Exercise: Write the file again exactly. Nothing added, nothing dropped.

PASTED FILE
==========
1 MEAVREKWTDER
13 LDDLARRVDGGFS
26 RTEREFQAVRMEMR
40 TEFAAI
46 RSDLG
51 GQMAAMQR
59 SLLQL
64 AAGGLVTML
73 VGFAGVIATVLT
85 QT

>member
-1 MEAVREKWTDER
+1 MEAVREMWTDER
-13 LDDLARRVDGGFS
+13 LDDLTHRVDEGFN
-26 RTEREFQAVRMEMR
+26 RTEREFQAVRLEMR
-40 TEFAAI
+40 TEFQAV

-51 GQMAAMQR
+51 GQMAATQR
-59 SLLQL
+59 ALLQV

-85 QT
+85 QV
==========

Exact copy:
1 MEAVREKWTDER
13 LDDLARRVDGGFS
26 RTEREFQAVRMEMR
40 TEFAAI
46 RSDLG
51 GQMAAMQR
59 SLLQL
64 AAGGLVTML
73 VGFAGVIATVLT
85 QT

>member
-1 MEAVREKWTDER
+1 MEAVREMWTDER
-13 LDDLARRVDGGFS
+13 LDDLTHRVDEGFN
-26 RTEREFQAVRMEMR
+26 RTEREFQAVRLEMR
-40 TEFAAI
+40 TEFQAV

-51 GQMAAMQR
+51 GQMAATQR
-59 SLLQL
+59 ALLQV

-85 QT
+85 QV